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bug#9419: 24.0.50; C-x k deletes the entire frame instead of switching t

From: martin rudalics
Subject: bug#9419: 24.0.50; C-x k deletes the entire frame instead of switching to another buffer
Date: Sat, 03 Sep 2011 19:29:29 +0200
User-agent: Thunderbird (Windows/20090302)

>> The problem I originally wanted to solve is the following idiom
>> (save-window-excursion
>>    (display-buffer "foo"))
>> which doesn't DTRT when foo is displayed on a different frame.
> You mean, if display-buffer creates a new frame?  Or that frame
> already exists, and display-buffer just raises it and makes it the
> selected frame?
> And what do you mean by "doesn't DTRT"?  What is TRT in that case?

In the idiom above, when a user has `pop-up-frames' nil, a new window
showing the buffer gets created on the selected frame and gets deleted
when the window excursion terminates.  When a user has `pop-up-frames'
non-nil and a new frame gets created that frame is not deleted.  This
fact has already caused some vivid discussions here.  IMO TRT is to
treat windows and frames the same.

> Perhaps I'm missing something, but if we are talking about "long time
> after", then which buffer causes frame deletion is immaterial: they
> both will cause the same amount of surprise.

Precisely this mechanism is inherent to help frames you quit with "q" in
Emacs 23.  Quitting any other buffer in such a frame would not cause its

> This is actually how I bumped into this problem in the first place.  I
> have a frame where I switch between different *info*<n> buffers
> showing various manuals, using the info-display-manual command.
> Whenever the Emacs or ELisp manuals are rebuilt (because they are
> updated on the trunk), I kill the corresponding buffer and re-read
> that manual anew.  When I started using Emacs 24, I was surprised to
> find out that this sometimes, but not always, deleted the entire
> frame.  I now understand that this depends on which buffer I was
> killing and in what order, but believe me: the surprise was complete,
> and the apparently inconsistent behavior only added to it.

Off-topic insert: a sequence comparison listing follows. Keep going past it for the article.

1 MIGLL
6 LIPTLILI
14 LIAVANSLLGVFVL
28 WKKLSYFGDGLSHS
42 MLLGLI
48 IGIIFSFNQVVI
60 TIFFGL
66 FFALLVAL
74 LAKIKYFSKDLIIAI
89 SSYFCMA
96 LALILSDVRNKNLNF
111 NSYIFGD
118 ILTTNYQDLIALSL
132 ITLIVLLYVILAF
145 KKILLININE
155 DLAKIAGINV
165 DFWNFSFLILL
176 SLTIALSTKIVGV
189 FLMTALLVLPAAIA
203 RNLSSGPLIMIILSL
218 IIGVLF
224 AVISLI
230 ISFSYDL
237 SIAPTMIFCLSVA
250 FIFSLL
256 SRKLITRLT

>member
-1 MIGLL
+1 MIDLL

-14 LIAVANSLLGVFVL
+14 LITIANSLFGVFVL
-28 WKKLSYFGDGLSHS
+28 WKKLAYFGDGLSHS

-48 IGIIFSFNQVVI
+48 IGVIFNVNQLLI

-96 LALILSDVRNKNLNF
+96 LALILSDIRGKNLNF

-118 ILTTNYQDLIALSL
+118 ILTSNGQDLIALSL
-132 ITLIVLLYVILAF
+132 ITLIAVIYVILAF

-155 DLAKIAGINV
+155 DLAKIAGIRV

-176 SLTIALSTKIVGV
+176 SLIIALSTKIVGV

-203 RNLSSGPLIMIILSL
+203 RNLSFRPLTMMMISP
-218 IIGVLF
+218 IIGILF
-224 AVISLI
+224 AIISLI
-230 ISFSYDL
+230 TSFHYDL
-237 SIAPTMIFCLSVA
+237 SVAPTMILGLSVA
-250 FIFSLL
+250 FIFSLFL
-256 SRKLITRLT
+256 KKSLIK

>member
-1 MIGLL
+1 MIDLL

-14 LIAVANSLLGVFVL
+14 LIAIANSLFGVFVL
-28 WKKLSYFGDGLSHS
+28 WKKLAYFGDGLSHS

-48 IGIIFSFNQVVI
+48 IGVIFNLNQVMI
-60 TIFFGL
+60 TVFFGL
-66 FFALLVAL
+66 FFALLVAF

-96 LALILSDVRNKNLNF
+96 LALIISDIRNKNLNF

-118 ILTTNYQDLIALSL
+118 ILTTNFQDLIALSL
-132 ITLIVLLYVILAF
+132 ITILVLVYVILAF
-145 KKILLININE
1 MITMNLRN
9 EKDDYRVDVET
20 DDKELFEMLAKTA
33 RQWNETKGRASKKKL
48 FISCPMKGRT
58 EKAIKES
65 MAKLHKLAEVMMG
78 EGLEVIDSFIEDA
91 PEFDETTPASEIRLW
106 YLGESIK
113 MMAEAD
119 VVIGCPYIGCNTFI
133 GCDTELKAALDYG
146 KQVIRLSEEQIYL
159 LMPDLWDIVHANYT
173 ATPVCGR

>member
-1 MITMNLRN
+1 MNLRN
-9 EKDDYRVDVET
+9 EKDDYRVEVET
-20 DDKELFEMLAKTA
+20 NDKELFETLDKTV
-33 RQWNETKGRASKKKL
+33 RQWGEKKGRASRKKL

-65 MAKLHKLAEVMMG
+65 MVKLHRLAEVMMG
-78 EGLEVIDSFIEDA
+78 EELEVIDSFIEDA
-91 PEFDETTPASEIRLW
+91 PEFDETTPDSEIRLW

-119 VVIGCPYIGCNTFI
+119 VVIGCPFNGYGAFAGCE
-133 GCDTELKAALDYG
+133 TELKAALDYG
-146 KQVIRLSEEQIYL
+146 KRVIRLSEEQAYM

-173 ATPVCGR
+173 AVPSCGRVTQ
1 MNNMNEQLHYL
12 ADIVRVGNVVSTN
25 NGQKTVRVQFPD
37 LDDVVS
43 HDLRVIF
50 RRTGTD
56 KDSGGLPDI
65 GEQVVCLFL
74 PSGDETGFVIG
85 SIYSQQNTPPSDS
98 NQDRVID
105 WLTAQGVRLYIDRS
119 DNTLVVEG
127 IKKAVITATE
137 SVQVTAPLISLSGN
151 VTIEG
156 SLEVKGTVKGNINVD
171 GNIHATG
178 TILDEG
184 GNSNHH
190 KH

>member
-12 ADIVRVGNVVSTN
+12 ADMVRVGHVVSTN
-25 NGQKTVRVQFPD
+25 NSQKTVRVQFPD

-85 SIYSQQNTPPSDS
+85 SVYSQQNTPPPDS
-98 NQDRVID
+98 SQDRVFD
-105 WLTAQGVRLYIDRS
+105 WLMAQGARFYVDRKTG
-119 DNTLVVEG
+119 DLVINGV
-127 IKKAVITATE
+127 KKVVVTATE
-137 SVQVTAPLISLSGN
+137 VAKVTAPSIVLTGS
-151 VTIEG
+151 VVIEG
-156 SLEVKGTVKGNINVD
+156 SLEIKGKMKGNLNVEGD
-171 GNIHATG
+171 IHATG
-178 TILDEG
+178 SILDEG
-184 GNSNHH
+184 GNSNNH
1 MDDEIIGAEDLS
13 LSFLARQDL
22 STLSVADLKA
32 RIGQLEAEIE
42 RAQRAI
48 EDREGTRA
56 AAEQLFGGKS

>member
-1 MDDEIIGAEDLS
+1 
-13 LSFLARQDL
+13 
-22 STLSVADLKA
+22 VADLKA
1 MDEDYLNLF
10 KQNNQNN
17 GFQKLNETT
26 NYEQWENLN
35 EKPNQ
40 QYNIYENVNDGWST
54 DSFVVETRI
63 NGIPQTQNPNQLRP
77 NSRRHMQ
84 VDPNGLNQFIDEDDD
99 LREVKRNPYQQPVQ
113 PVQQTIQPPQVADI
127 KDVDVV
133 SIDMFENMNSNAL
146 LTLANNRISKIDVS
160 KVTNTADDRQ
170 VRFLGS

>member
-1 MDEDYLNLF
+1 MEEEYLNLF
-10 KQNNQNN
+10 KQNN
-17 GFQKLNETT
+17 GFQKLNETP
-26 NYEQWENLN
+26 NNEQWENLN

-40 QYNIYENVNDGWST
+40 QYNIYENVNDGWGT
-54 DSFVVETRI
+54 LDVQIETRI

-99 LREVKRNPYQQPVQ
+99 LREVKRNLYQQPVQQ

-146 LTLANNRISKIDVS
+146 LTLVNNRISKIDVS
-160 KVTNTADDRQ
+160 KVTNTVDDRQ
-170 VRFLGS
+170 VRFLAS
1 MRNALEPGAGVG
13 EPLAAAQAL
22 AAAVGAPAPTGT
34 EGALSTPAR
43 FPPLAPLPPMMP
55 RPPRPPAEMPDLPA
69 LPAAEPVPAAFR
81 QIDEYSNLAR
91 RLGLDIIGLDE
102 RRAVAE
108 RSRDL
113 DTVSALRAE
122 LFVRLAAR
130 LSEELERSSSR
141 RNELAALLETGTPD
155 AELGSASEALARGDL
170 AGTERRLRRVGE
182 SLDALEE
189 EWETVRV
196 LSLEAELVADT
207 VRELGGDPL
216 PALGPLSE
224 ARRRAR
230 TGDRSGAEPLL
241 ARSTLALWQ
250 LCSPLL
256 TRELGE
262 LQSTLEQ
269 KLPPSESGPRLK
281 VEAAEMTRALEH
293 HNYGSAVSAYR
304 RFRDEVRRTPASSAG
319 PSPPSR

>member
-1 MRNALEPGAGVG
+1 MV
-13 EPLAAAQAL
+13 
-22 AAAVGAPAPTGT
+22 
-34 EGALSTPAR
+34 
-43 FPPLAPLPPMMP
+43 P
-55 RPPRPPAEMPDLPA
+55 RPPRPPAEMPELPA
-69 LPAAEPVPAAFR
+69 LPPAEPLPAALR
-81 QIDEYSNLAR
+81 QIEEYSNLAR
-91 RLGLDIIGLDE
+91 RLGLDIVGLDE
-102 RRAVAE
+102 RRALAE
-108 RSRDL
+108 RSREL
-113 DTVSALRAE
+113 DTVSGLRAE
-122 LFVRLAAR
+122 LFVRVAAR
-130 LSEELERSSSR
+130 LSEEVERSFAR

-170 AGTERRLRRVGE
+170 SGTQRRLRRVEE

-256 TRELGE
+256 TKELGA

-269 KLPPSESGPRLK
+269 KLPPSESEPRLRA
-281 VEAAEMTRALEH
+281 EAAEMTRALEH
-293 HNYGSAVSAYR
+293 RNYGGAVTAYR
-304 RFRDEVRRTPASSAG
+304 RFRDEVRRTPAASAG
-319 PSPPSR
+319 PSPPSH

You should have protested immediately.

>> I can remove this restriction and kill the buffer in the "kill foo first
>> and bar afterwards" scenario too, but then I will delete a window always
>> when all buffers I've ever shown in it have gone.  What do you mean?
> I can see 3 possible ways to have a consistent behavior:
>  . Never delete a frame except by an explicit call to delete-frame.  I
>    think this is what Emacs 23 did, so it is also backward-compatible.

There are two exceptions in Emacs 23 to this rule - help frames and
dedicated frames.

>  . A minor variation on the above: never delete a frame, except when
>    it was created by display-buffer, and never had more than one
>    buffer in its buffer list.  IIUC the use case you were trying to
>    fix, this will fix it.

Tracking the "never had more than one buffer" is tedious but could be

>  . Always delete a frame whenever the last buffer in its buffer list
>    is killed.  This is a change in behavior wrt Emacs 23, so it should
>    probably be conditional on some option.

It is: Setting `frame-auto-delete' to nil should inhibit implicit
deletion of frames.  But it won't inhibit implicit deletion of windows,
something hardly anyone has noticed (Juanma is the only one who suffers
from it so far).

> Anything else is inconsistent, IMO, and inconsistency is always worse
> than any consistent alternative, in my experience.

I can do whatever people want.  But consistency should also cover the
window/frame dichotomy.


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